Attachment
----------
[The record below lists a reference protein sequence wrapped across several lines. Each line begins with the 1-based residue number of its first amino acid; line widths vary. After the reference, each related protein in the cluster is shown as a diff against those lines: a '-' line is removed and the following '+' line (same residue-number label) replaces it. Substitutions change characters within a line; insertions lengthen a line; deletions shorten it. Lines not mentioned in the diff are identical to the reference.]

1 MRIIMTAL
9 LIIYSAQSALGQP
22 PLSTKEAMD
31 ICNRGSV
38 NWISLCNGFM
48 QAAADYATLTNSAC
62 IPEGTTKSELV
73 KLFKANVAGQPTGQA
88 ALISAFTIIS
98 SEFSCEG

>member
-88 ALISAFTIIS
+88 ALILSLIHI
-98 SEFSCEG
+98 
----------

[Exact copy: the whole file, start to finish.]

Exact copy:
[The record below lists a reference protein sequence wrapped across several lines. Each line begins with the 1-based residue number of its first amino acid; line widths vary. After the reference, each related protein in the cluster is shown as a diff against those lines: a '-' line is removed and the following '+' line (same residue-number label) replaces it. Substitutions change characters within a line; insertions lengthen a line; deletions shorten it. Lines not mentioned in the diff are identical to the reference.]

1 MRIIMTAL
9 LIIYSAQSALGQP
22 PLSTKEAMD
31 ICNRGSV
38 NWISLCNGFM
48 QAAADYATLTNSAC
62 IPEGTTKSELV
73 KLFKANVAGQPTGQA
88 ALISAFTIIS
98 SEFSCEG

>member
-88 ALISAFTIIS
+88 ALILSLIHI
-98 SEFSCEG
+98 